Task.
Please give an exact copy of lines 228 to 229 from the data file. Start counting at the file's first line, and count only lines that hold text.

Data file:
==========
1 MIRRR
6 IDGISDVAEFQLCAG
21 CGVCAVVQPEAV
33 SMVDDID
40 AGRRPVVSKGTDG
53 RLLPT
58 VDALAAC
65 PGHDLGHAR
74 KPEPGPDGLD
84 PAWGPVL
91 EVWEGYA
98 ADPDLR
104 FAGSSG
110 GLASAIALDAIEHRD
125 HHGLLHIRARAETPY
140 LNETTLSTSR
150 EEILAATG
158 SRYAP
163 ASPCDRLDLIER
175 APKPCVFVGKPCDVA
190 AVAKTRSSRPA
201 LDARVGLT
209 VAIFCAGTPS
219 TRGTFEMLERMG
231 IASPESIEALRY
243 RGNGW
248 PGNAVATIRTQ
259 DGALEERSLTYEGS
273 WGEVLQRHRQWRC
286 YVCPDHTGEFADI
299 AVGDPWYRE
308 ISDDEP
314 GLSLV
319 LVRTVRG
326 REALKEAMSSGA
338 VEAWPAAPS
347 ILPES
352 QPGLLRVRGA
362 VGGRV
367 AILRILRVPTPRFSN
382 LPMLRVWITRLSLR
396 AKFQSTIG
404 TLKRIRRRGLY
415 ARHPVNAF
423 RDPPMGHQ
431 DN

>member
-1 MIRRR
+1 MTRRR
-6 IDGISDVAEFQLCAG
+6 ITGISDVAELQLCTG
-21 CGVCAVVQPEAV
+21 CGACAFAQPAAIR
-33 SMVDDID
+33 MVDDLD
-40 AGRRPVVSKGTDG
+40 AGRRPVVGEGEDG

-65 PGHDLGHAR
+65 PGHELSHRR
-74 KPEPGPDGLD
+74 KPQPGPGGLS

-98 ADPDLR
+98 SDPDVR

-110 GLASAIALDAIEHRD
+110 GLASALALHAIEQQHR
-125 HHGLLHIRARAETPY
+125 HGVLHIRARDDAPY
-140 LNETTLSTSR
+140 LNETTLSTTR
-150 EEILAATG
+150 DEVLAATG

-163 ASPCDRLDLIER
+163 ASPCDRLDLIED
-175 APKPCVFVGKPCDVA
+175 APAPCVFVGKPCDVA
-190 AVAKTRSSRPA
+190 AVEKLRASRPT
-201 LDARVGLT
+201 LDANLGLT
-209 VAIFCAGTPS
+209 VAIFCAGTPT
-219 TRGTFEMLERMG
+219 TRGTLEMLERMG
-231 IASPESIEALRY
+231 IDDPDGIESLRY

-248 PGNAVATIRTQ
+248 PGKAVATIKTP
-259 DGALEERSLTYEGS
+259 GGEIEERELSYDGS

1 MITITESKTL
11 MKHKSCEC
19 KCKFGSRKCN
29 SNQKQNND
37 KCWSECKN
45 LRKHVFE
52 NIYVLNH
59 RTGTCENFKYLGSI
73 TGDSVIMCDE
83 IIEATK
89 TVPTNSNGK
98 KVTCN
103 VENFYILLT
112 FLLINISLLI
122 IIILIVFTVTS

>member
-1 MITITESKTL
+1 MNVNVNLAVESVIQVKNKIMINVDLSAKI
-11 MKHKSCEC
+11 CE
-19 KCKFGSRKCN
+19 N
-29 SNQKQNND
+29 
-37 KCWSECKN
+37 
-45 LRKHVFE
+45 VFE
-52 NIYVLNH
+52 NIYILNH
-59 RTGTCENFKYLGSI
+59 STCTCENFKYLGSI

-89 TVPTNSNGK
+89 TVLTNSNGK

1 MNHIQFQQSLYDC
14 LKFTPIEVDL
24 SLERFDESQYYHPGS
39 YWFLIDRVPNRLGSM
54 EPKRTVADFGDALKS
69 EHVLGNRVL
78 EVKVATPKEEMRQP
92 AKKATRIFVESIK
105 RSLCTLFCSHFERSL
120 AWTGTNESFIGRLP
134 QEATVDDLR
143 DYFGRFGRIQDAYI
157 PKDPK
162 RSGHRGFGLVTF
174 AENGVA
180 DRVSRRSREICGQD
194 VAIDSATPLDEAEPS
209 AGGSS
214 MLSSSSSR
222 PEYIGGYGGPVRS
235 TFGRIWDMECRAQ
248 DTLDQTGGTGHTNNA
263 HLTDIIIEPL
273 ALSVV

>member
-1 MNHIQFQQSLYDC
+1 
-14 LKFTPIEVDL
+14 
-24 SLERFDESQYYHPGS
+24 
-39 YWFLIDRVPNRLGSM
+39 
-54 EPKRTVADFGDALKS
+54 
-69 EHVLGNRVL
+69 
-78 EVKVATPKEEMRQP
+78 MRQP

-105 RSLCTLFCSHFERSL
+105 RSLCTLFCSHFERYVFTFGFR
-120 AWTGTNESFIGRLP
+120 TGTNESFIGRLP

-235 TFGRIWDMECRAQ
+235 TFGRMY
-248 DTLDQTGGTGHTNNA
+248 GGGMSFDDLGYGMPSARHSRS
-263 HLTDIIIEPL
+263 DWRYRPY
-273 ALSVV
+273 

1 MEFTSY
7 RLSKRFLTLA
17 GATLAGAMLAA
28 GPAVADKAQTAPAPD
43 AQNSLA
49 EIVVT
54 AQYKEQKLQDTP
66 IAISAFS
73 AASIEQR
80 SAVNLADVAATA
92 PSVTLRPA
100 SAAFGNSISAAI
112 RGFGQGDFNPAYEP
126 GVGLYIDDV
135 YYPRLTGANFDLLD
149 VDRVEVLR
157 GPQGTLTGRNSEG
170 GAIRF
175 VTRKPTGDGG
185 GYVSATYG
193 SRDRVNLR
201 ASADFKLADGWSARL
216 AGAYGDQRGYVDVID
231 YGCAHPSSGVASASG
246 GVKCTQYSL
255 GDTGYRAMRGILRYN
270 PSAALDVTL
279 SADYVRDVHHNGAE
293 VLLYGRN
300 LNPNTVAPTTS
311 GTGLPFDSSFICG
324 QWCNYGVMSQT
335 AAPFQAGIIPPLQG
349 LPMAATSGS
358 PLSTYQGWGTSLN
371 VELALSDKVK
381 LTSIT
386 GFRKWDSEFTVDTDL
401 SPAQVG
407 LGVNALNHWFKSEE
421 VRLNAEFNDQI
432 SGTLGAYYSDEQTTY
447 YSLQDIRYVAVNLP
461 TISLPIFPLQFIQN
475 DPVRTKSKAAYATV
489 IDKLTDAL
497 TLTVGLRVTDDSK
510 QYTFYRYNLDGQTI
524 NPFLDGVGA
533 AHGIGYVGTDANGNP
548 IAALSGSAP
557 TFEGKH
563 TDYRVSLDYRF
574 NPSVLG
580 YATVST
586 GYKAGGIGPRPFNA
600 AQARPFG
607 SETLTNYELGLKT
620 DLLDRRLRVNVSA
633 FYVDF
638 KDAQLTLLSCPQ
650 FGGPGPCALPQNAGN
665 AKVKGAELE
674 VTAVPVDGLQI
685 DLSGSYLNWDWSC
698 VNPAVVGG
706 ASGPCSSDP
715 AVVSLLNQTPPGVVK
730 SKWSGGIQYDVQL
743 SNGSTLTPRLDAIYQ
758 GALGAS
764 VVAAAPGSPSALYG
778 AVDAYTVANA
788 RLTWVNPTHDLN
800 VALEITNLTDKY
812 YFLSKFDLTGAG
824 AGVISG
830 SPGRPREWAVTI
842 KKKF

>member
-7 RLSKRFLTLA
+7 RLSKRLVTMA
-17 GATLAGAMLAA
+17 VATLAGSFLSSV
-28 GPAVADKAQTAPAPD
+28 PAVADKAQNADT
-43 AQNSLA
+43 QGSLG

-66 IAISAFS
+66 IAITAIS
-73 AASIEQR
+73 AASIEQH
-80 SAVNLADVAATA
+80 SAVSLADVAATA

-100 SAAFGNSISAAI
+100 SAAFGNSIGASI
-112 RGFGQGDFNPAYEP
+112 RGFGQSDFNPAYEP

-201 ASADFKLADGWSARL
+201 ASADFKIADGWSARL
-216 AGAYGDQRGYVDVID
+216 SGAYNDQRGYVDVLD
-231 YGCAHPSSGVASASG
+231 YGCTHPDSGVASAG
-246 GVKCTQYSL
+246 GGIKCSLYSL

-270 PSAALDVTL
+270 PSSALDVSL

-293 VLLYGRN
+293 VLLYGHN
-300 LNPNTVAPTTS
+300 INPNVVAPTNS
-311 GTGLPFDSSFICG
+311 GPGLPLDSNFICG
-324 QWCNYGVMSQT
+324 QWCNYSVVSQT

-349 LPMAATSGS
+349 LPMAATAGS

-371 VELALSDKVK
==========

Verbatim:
574 NPSVLG
580 YATVST